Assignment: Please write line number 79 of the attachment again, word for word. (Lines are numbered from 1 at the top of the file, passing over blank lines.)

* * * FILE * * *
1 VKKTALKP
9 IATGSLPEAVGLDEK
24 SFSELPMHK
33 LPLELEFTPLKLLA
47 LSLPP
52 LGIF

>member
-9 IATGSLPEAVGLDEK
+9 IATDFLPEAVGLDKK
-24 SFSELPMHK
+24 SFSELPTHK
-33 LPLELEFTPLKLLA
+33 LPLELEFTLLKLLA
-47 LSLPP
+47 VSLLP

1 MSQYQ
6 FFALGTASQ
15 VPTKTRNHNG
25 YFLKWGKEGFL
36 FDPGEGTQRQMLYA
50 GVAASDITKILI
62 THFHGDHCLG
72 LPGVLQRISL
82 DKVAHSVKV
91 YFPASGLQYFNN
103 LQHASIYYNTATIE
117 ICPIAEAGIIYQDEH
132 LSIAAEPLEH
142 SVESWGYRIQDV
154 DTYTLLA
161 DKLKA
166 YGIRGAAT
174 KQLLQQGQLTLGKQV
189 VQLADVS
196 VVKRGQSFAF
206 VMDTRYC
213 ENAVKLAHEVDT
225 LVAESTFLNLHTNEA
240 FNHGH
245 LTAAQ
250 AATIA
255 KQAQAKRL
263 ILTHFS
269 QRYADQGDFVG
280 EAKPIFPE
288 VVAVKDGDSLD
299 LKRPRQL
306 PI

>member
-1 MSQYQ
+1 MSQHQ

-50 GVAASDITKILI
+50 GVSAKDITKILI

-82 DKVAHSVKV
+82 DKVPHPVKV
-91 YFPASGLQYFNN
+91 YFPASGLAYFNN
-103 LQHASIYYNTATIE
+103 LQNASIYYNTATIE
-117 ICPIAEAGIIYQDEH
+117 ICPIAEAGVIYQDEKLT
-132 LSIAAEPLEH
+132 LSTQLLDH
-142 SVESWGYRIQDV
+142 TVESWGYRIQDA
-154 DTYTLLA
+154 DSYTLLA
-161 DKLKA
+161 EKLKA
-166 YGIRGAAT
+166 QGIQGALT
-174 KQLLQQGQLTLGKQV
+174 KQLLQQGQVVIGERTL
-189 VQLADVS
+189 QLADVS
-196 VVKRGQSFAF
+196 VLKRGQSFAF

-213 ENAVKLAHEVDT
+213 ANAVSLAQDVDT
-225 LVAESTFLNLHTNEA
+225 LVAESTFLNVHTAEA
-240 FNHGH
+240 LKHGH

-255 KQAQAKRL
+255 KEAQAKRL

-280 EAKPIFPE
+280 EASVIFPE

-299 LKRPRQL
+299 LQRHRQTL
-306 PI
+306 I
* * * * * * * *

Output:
+213 ANAVSLAQDVDT